The spread of Covid-19 across the globe has been accompanied by a parallel plague—that of discrimination, hostility, and violence towards minorities and immigrants—an unfortunately familiar pattern in the history of disease. We pose an empirically urgent, normatively salient question: How might we mitigate against the scapegoating of, and even encourage pro-social behavior towards, ethnic minorities on the part of majority ethnic groups in the context of the ongoing pandemic? We combine qualitative and quantitative methods to explore a relatively underemphasized factor—an inclusive nationalism. The dominant association of nationalism is with divisions, discrimination, and conflict. Yet nationalism has also been shown to be a powerful constructive force. The key question is how inclusively the boundaries of the nation are drawn. Drawing together and building on work across political science, sociology, economics, political theory, and social psychology, we show how a superordinate national solidarity that encompasses different ethnic groups can be leveraged to reduce the scapegoating of, and might even encourage prosocial behavior towards, minorities in the context of the Covid-19 pandemic. We study these questions in India—a country characterized by competing inclusive, secular versus exclusive, Hindu nationalist definitions of the nation which has witnessed widespread ethnic scapegoating of Muslim minorities during the Covid-19 pandemic.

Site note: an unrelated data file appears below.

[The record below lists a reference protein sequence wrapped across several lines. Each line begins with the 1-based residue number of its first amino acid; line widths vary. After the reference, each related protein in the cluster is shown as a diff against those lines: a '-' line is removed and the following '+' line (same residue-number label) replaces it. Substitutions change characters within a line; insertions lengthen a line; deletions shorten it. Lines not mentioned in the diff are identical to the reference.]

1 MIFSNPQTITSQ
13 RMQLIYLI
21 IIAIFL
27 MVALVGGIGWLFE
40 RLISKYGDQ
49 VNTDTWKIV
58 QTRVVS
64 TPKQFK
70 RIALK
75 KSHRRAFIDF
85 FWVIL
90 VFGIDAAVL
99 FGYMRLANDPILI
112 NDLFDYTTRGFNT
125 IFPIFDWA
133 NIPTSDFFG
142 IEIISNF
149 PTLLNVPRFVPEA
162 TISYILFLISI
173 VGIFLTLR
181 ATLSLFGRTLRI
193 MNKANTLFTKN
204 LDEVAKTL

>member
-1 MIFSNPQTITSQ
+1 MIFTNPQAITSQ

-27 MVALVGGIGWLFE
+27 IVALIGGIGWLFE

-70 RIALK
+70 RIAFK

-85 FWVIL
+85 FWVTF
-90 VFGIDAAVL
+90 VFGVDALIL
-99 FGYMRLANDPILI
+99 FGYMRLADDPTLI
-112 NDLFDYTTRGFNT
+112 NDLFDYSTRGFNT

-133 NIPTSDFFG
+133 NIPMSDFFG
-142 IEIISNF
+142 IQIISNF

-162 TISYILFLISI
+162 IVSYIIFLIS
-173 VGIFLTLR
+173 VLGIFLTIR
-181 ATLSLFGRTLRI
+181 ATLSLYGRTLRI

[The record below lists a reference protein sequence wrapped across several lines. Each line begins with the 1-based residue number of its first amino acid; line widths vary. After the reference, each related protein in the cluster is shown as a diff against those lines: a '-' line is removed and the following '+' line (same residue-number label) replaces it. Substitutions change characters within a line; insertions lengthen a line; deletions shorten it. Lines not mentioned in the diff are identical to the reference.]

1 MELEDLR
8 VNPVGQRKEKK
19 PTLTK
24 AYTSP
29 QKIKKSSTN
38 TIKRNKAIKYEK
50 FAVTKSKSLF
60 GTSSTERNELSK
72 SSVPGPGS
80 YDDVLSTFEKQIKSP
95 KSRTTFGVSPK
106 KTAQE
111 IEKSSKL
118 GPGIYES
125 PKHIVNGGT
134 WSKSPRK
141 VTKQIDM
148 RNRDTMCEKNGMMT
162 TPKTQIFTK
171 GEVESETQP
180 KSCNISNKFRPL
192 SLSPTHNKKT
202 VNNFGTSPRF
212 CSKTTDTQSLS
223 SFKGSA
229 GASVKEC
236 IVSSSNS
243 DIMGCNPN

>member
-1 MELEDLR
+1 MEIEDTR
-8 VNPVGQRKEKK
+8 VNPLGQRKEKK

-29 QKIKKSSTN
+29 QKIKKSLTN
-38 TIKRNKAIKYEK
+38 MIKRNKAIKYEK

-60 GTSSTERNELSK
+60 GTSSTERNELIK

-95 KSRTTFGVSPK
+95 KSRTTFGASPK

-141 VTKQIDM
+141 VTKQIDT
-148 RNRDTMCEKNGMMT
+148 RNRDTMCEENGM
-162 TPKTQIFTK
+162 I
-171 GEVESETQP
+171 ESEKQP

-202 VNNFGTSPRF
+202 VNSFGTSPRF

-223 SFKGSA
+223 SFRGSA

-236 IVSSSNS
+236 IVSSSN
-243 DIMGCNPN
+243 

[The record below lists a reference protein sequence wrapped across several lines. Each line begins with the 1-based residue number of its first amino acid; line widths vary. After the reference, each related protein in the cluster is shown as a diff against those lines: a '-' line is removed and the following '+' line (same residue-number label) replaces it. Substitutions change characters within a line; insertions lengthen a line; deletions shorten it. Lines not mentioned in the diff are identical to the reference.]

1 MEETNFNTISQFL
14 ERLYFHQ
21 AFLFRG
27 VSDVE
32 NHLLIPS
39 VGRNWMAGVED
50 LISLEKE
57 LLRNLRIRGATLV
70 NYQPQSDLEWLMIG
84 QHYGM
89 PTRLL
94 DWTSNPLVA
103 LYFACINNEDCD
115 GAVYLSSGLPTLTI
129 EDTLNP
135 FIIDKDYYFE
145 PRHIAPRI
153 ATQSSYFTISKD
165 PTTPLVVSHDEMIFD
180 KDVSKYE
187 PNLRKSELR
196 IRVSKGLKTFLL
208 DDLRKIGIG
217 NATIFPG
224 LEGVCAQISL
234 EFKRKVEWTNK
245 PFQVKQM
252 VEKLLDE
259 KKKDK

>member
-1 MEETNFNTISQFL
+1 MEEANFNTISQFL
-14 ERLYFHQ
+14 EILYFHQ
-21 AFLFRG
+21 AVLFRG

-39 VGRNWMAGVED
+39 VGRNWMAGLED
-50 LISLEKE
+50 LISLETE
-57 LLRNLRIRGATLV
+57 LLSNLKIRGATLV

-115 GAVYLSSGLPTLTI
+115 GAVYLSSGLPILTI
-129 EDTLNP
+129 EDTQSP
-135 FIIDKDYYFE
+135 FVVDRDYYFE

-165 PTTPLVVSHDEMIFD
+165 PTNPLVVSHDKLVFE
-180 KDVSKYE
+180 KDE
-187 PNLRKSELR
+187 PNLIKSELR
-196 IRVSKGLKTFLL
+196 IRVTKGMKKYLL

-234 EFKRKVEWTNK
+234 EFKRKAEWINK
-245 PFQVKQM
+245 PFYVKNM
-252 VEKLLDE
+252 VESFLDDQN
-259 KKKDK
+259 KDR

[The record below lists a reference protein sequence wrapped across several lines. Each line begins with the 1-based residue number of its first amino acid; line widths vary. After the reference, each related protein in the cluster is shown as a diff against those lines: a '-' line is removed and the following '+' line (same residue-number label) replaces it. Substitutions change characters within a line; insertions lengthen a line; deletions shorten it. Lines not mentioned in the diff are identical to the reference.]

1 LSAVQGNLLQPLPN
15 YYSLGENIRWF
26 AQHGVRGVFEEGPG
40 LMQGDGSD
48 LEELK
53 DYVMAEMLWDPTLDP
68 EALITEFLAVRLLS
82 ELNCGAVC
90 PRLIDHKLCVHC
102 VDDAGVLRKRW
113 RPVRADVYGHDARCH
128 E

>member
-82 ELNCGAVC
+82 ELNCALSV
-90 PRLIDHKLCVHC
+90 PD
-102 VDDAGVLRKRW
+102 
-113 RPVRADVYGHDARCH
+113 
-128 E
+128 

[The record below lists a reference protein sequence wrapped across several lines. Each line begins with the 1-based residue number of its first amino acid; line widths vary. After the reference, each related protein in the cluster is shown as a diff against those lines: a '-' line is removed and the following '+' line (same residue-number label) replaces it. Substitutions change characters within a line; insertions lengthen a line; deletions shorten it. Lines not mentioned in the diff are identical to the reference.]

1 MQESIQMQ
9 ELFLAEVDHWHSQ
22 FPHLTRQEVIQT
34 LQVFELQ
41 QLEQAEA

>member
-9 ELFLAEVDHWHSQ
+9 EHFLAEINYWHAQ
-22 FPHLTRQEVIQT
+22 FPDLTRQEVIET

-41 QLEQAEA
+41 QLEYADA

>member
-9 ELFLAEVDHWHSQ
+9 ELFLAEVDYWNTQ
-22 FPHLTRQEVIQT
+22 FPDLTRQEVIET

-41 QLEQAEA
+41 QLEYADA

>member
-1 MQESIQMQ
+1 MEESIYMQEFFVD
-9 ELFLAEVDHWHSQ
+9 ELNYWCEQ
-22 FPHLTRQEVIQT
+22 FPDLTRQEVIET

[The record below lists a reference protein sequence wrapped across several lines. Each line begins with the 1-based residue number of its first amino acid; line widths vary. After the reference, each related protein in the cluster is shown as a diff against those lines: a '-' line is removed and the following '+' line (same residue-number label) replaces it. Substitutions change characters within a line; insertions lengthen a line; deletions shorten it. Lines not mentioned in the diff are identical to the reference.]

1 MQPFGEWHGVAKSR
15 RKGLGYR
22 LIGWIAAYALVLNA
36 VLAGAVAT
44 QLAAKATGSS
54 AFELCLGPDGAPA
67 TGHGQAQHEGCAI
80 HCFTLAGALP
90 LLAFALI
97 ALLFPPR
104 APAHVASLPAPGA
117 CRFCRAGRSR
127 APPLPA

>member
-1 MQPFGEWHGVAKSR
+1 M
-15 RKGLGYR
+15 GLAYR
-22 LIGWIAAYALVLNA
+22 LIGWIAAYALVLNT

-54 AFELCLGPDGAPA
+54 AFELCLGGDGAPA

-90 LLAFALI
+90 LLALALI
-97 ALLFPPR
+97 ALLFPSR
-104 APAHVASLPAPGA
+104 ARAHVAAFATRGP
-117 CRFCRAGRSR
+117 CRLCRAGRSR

Mahatma Gandhi Associate Professor of Political Science and International and Public Affairs, Brown University
Assistant Professor, University of Essex